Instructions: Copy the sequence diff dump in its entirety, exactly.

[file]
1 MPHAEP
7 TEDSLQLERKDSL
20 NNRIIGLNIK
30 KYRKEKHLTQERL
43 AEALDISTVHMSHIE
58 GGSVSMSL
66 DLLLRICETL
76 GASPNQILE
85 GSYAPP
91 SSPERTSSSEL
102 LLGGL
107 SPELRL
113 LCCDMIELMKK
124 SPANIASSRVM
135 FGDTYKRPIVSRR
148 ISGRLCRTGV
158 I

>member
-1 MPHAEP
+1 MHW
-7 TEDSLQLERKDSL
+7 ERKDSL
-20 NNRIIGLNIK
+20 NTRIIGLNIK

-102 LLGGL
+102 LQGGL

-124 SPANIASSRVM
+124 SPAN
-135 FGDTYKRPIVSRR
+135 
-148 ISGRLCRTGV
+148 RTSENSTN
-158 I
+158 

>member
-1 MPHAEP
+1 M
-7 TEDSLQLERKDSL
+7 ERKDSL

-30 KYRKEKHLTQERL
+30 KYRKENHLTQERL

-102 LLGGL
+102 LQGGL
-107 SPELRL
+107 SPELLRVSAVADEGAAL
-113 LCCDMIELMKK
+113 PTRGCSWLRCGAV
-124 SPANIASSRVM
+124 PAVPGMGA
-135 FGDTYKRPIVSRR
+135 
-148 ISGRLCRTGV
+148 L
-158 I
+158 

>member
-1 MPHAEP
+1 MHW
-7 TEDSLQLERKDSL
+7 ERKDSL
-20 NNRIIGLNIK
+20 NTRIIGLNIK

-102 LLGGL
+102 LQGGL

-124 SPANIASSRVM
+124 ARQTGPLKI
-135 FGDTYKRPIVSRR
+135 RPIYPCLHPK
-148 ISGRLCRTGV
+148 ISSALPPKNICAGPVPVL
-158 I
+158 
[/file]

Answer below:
1 MPHAEP
7 TEDSLQLERKDSL
20 NNRIIGLNIK
30 KYRKEKHLTQERL
43 AEALDISTVHMSHIE
58 GGSVSMSL
66 DLLLRICETL
76 GASPNQILE
85 GSYAPP
91 SSPERTSSSEL
102 LLGGL
107 SPELRL
113 LCCDMIELMKK
124 SPANIASSRVM
135 FGDTYKRPIVSRR
148 ISGRLCRTGV
158 I

>member
-1 MPHAEP
+1 MHW
-7 TEDSLQLERKDSL
+7 ERKDSL
-20 NNRIIGLNIK
+20 NTRIIGLNIK

-102 LLGGL
+102 LQGGL

-124 SPANIASSRVM
+124 SPAN
-135 FGDTYKRPIVSRR
+135 
-148 ISGRLCRTGV
+148 RTSENSTN
-158 I
+158 

>member
-1 MPHAEP
+1 M
-7 TEDSLQLERKDSL
+7 ERKDSL

-30 KYRKEKHLTQERL
+30 KYRKENHLTQERL

-102 LLGGL
+102 LQGGL
-107 SPELRL
+107 SPELLRVSAVADEGAAL
-113 LCCDMIELMKK
+113 PTRGCSWLRCGAV
-124 SPANIASSRVM
+124 PAVPGMGA
-135 FGDTYKRPIVSRR
+135 
-148 ISGRLCRTGV
+148 L
-158 I
+158 

>member
-1 MPHAEP
+1 MHW
-7 TEDSLQLERKDSL
+7 ERKDSL
-20 NNRIIGLNIK
+20 NTRIIGLNIK

-102 LLGGL
+102 LQGGL

-124 SPANIASSRVM
+124 ARQTGPLKI
-135 FGDTYKRPIVSRR
+135 RPIYPCLHPK
-148 ISGRLCRTGV
+148 ISSALPPKNICAGPVPVL
-158 I
+158 